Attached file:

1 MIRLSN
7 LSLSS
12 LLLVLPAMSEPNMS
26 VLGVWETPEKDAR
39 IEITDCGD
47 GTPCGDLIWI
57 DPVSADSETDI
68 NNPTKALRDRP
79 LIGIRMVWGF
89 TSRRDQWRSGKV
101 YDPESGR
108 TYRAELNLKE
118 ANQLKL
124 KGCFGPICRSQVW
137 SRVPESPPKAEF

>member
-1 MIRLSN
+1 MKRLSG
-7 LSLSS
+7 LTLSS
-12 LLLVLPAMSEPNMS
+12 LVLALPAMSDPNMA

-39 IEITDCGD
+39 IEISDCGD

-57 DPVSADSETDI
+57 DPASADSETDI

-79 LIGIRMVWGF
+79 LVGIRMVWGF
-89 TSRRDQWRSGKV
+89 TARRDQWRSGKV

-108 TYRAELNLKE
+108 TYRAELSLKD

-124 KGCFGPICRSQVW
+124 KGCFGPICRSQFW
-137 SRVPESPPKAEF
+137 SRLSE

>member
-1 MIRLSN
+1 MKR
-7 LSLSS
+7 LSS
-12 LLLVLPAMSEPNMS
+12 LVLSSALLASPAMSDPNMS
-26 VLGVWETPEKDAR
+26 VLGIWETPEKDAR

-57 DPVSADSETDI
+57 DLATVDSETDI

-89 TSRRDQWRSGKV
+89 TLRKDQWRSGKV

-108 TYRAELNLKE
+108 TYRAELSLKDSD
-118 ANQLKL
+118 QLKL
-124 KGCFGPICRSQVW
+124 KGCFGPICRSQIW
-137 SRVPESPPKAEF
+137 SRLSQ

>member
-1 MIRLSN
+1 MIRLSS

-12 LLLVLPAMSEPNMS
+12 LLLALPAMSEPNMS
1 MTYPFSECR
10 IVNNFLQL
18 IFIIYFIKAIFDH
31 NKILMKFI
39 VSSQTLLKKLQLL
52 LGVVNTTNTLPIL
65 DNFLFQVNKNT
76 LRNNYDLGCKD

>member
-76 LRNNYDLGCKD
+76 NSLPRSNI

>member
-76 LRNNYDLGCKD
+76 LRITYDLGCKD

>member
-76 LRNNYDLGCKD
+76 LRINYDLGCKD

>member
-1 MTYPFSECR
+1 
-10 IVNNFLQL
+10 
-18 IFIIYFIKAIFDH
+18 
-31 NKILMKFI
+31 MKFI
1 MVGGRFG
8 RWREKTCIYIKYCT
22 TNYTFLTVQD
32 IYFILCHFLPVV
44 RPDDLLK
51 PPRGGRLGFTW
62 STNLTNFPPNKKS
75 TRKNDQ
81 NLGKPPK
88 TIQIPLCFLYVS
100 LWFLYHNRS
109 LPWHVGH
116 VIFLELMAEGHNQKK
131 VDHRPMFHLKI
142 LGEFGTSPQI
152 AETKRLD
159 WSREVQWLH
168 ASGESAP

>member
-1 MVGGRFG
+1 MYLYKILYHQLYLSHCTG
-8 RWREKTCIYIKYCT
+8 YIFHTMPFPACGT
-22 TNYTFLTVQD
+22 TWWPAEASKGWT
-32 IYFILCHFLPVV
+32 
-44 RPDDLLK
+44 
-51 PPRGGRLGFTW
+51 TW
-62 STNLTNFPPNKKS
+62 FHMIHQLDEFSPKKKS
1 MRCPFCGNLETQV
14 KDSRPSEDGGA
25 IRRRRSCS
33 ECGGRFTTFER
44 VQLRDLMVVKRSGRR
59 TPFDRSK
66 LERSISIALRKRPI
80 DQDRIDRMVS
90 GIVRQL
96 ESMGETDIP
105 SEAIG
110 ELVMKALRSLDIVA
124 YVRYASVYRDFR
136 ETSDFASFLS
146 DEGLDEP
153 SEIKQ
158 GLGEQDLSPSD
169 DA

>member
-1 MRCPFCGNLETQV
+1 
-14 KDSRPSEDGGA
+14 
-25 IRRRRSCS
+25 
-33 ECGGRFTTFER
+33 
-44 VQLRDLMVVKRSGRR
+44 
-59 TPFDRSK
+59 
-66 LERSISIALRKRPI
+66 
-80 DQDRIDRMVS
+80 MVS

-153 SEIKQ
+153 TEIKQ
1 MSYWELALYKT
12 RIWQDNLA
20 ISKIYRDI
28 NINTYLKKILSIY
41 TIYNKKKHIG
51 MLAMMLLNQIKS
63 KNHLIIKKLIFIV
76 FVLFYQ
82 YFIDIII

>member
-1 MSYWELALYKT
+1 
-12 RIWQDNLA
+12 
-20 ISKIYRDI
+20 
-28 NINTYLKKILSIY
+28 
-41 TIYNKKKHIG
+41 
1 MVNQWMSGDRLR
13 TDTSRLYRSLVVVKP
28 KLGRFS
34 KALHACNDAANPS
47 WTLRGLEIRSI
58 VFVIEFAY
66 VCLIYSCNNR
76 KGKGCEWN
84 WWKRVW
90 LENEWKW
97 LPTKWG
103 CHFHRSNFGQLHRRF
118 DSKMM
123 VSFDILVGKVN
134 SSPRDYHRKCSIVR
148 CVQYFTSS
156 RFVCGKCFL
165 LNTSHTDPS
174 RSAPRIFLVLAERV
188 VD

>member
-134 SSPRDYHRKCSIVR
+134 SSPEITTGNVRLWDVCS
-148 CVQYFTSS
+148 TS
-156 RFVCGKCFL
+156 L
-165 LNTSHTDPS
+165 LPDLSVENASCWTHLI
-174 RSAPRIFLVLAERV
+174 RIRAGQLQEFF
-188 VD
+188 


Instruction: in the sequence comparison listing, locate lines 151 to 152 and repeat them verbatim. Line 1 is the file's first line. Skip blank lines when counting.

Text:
-59 TPFDRSK
+59 